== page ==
THE EROSION OF STATES’ RIGHTS

When the next generation caught up with the can the issues were still smoldering, and this resulted in the Civil War. Today we think and even insist that the war was all about slavery. This is one of the biggest public relations coups in history that is still believed by the majority even today. But slavery as an institution was in a tailspin. It wasn’t economically viable. The old “plantation model” instituted by Great Britain was eroding.

The real reason was “states’ rights” and when the south seceded, Lincoln invaded and forced the south back into the fold. For the first time the “United States of America” became a singular noun. It was one country, not a collective of separate countries with a loose and limited federal government. This was the beginning of the end because the federalist weren’t finished.

Next on the list was the Senate. A campaign started to change the very idea of the Senate into another House with direct election of the Senators. The campaign painted the Senate as group of cronies chosen by corrupt legislatures which chose Senators because of vote buying and corruption. If we chose senators by popular vote, it was stated, this would eliminate that corruption and clean house. This whole issue started in the early 19th century and was later promoted by none other than William Randolph Hearst, who called senators every name in the book. Even by today’s low standards the politics of the situation were harsh. It was another PR coup as the 17th amendment was passed in 1914.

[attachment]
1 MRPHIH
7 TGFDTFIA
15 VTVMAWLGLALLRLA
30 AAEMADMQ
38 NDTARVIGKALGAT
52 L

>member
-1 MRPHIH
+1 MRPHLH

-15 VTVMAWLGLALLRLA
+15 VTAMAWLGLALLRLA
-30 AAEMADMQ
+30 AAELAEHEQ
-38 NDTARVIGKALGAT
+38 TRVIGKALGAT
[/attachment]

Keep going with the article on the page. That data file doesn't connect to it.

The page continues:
THE EFFECT OF THE ELECTORAL COLLEGE

The formula is straightforward. The number of electoral college members is s simple addition of the number of legislators in the House plus the number of Senators in the state, so Alaska, and Wyoming each have a single representative in the House plus two senators for a total of three Electoral College votes. California, on the other hand, has 53 legislators and two senators for a total of 55 votes.

One of the provisions of this process is the “winner take all” rule where if 50% +1 of the popular vote goes to candidate X, that candidate gets all the electoral college votes. This is a state-controlled issue. It is NOT an overall rule and there are a couple of states that do not allocate electoral college votes in this manner.